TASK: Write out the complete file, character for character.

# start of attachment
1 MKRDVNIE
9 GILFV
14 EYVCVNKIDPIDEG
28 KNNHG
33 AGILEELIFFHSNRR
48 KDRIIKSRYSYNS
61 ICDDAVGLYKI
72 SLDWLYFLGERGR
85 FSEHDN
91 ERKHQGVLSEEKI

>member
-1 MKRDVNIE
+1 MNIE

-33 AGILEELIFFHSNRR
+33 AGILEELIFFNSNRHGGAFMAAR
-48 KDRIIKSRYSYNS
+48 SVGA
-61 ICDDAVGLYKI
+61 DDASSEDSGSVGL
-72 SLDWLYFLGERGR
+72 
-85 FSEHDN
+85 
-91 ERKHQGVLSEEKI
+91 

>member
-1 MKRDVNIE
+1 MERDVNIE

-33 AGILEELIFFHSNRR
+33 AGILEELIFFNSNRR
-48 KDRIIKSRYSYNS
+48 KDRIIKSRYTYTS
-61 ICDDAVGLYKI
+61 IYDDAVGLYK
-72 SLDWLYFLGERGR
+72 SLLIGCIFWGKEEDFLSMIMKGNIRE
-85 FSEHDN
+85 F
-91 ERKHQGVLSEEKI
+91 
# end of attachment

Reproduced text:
1 MKRDVNIE
9 GILFV
14 EYVCVNKIDPIDEG
28 KNNHG
33 AGILEELIFFHSNRR
48 KDRIIKSRYSYNS
61 ICDDAVGLYKI
72 SLDWLYFLGERGR
85 FSEHDN
91 ERKHQGVLSEEKI

>member
-1 MKRDVNIE
+1 MNIE

-33 AGILEELIFFHSNRR
+33 AGILEELIFFNSNRHGGAFMAAR
-48 KDRIIKSRYSYNS
+48 SVGA
-61 ICDDAVGLYKI
+61 DDASSEDSGSVGL
-72 SLDWLYFLGERGR
+72 
-85 FSEHDN
+85 
-91 ERKHQGVLSEEKI
+91 

>member
-1 MKRDVNIE
+1 MERDVNIE

-33 AGILEELIFFHSNRR
+33 AGILEELIFFNSNRR
-48 KDRIIKSRYSYNS
+48 KDRIIKSRYTYTS
-61 ICDDAVGLYKI
+61 IYDDAVGLYK
-72 SLDWLYFLGERGR
+72 SLLIGCIFWGKEEDFLSMIMKGNIRE
-85 FSEHDN
+85 F
-91 ERKHQGVLSEEKI
+91 